It was not such smooth sailing for the couple’s shop in al-Khobar. They lacked the money to start a business—“so Ahmed went home and took out her wedding jewelry … sold the gold and paid the first month’s rent on a premises.”
They opened the store just before the start of the Gulf War, which virtually dried up traffic by local customers. Initially, just about the only clients for Desert Designs (which took its name from the fact that a desert, seemingly barren, can blossom if one knows where to look) were U.S. soldiers.
“They were our best customers until this date. They built us. The came, they bought, they never haggled,” Ahmed said.
When Operation Desert Storm concluded, the customer base for Desert Designs expanded. Not only that, but people in the kingdom who knew the whereabouts of heritage items ranging from traditional jewelry to heavy wooden doors with hand-carved designs to intricately decorated khanjars (curved daggers) began to get in touch.
The ground floor at Desert Designs in March, four months before it closed.
“Ahmed’s family, with children in tow, would drive to pick up and load their car with the goods,” said the Arab News.
To see if some of what the family found and recycled, or later commissioned locally, visit www.thedesignsouk.com/desert-designs-the-artists-incubator/.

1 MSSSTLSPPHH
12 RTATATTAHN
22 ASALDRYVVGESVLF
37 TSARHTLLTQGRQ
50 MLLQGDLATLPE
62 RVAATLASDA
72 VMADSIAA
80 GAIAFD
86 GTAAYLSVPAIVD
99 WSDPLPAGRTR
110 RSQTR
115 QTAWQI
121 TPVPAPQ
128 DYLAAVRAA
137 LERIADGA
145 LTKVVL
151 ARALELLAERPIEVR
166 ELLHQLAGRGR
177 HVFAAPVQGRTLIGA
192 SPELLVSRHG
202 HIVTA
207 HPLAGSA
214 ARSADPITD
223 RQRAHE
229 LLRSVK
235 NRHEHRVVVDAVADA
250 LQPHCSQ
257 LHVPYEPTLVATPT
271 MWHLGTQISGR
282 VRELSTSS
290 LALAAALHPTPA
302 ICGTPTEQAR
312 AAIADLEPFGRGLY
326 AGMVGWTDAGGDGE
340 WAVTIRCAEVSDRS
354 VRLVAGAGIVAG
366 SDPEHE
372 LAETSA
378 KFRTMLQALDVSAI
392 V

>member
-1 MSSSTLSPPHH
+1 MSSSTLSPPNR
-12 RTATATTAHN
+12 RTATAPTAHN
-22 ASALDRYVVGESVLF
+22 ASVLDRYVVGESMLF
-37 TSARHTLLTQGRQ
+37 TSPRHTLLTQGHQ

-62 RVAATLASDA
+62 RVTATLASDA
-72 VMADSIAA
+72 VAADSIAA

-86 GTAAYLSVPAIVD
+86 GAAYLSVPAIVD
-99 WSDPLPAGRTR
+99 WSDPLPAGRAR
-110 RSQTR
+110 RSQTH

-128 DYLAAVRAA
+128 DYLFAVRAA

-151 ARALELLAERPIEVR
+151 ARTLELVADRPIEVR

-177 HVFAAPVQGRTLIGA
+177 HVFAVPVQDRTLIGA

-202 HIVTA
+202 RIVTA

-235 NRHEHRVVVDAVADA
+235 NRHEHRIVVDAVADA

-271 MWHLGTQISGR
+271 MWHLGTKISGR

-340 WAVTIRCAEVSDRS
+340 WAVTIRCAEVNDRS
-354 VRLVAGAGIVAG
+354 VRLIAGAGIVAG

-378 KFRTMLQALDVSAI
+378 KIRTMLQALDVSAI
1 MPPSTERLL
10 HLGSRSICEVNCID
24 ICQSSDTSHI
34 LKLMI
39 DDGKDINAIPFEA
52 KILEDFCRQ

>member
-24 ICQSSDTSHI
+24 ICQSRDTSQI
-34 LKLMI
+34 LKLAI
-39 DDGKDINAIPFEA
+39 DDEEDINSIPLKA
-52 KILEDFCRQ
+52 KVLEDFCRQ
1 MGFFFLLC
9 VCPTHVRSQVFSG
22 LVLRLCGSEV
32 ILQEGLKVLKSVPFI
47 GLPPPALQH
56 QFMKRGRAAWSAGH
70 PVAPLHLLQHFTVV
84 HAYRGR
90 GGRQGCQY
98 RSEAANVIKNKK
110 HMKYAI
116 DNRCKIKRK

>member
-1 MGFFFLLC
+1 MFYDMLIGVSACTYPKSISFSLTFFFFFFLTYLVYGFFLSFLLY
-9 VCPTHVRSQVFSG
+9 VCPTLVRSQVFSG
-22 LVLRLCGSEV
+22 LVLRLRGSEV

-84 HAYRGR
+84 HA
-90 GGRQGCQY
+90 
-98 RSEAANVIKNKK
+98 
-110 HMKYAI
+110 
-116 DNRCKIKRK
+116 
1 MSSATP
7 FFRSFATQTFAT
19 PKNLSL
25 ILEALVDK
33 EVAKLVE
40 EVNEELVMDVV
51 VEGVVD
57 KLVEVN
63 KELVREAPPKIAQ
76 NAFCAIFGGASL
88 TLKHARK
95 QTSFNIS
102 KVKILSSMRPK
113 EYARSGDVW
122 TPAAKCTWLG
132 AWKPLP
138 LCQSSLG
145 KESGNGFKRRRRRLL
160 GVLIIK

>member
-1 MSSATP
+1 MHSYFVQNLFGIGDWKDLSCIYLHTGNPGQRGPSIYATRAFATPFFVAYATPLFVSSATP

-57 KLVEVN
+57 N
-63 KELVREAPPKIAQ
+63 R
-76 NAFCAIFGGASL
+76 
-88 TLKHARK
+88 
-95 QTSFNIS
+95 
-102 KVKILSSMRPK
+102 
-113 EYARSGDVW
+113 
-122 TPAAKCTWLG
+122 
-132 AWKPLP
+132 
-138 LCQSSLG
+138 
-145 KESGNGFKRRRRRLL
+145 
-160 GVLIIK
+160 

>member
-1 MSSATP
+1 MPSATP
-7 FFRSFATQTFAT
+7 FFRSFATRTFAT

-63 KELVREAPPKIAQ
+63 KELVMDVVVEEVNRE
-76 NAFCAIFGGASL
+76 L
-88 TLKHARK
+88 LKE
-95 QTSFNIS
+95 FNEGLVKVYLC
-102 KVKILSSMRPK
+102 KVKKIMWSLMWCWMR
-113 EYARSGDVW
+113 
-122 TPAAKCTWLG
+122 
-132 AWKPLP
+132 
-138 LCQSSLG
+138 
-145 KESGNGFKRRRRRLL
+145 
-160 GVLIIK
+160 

In the shop, however, Ahmed played the role of “invisible partner.”
“In the 1990s, women were not allowed to work in the private nor business sectors,” Farid Bukhari told Mark Lowey in an AramcoExpats.com story in 2021, Desert Designs - Celebrating 30 Years of Distinctive Saudi Design. “At times, dearest Kim had to hide in our store’s small storage room upstairs while helping me out as much as she could.”
The situation has changed dramatically in recent years, the result of the long-range “vision” for the country that’s seen the opening of cinemas and an explosion of expression by women in fields ranging from writing to haute couture to painting. And running businesses, too.
In 2005, Desert Designs moved into a new facility built in the style of a traditional Eastern Province home on King Abdullah St., the main highway between Dhahran and al-Khobar, with Qamar a more visible partner.
An “aerial” view of the main floor.
In 2021, Desert Designs opened a branch in al-‘Ula in northeastern Saudi Arabia.
Up until closing day, customers could still buy gifts like exceptionally long-legged camels and coffee cups with Saudi motifs manufactured overseas, but the shop focused on locally made items. Indeed, in 2015, it committed to stocking 95 percent Saudi-made goods.
Ahmed said the aim of Desert Designs had always been to protect, preserve and popularize the kingdom’s cultural heritage: “It was a mission. We weren’t collecting; we were saving .... and we did manage to save a lot.”
That was not without some blowback, however.